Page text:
Monthly Archives: December 2009

AFL-CIO and SEIU: “Fight like hell” for meaningful reform

Two countries 2 largest unions are united in their opposition to the current watered-down health care reform bill.

Sam Stein, Huffington Post, “Change Health Care Bill or else”:

AFL-CIO President Richard Trumka said in a statement to reporters that without a public option for insurance coverage or an employer mandate – and with a tax on high-end insurance plans that some union members get – the health care legislation supported by Senate Democrats falls far short of meeting his group’s standards.

“[For] this health care bill to be worthy of the support of working men and women, substantial changes must be made,” said Trumka. “The AFL-CIO intends to fight on behalf of all working families to make those changes and win health care reform that is deserving of the name.”

Earlier in the day, Andy Stern, president of Service Employees International Union (SEIU), sent a letter to his Lieutenants expressing his displeasure with the status of health care reform.

“President Obama must remember his own words from the campaign. His call of ‘Yes We Can’ was not just to us, not just to the millions of people who voted for him, but to himself. We all stood shoulder to shoulder with the President during his hard fought campaign. And, we will continue to stand with him but he must fight for the reform we all know is possible,” Stern wrote.

“Our challenge to you, to the President, to the Senate and to the House of Representatives is to fight,” Stern continued. “Now, more than ever, all of us must stand up, remember what health insurance reform is all about, and fight like hell to deliver real and meaningful reform to the American people.”

Stern, like Trumka, called for Democrats to make changes to the legislation as the process moves forward. And his rebuke of Obama – a staunch personal ally – was a telling sign of the growing frustration within the labor movement.

Both labor leaders were particularly incensed over the concessions made by the Senate’s Democratic leadership to Sen. Joseph Lieberman (I-Conn.), the 60th member of their caucus. “The public option is declared impossible. Americans cannot purchase Medicare at an earlier age. The health insurance reform effort we have needed for a century is at risk,” Stern wrote.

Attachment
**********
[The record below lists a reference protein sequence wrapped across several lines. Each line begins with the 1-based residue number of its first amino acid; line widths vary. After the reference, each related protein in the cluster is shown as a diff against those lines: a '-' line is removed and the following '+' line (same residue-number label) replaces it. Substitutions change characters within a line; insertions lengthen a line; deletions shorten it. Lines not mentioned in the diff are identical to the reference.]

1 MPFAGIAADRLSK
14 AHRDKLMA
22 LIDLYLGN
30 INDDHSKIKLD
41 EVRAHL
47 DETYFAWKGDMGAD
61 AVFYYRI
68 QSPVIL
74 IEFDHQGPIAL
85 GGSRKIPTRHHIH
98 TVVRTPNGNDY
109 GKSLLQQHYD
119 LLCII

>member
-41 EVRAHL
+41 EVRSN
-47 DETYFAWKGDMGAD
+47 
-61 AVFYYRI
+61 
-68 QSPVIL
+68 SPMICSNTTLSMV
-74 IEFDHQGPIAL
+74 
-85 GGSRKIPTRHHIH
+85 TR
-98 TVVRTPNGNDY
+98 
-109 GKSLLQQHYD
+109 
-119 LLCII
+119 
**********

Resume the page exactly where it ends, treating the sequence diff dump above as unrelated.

Lieberman’s a convenient scapegoat, but there are alot of ways to get meaningful reform with him, one way being reconciliation.  If I was a dem in congress, I think I’d pass a flawed health care bill before Christmas, one that conforms to the morons wishes but doesn’t go into effect for at least 18 months, and then spend as much time as is needed to fix it before the 18 month window “closes”.  Overseas, “shake every tree” and overturn every rock until you find Bin Laden or his bones, then declare victory in Afghanistan and get the f@%k out of that hell hole.  Find a safe spot where you can insert your drones and special forces groups into AFPak and keep whacking bad guys on the QT as needed.  While I’m pipe dreaming, why not make some deals with the corps and countries drooling over Iraq’s oil and let them clean up the mess while we get the f@%k out of there too.   Then focus on the serious business of rebuilding our infrastructure, our economy, and our manufacturing base with an emphasis on conservation and alternative energy.  Lastly we all sit in a circle smoke reefer and sing kum-buy-ya (everything up until the last part is doable).


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50% of Detriot unemployed?

Detroit Mayor Dave Bing says half of Detroit’s workers are unemployed or underemployed.

Mike Wilkerson, The Detroit News:

Despite an official unemployment rate of 27 percent, the real jobs problem in Detroit may be affecting half of the working-age population, thousands of whom either can’t find a job or are working fewer hours than they want.

Using a broader definition of unemployment, as much as 45 percent of the labor force has been affected by the downturn.

And that doesn’t include those who gave up the job search more than a year ago, a number that could exceed 100,000 potential workers alone.

“It’s a big number, and we should be concerned about it whether it’s one in two or something less than that,” said George Fulton, a University of Michigan economist who helps craft economic forecasts for the state.

Mayor Dave Bing recently raised eyebrows when he said what many already suspected: that the city’s official unemployment rate was as believable as Santa Claus. In Washington for a jobs forum earlier this month, he estimated it was “closer to 50 percent.”

Might be time to reverse the NAFTA/GATT/WTO vacuum that sucked all the jobs out of the US to south of the border and overseas before Detroit burns.

Ross Perot was right.  The good part starts at about 1:20 into the clip.

Musical Accompaniment:  James McMurtry We Can’t Make It Here

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Strangest Car Ad Ever

What were the ad guys and gals at Toyota thinking (or what were they smoking) when they green lit this one: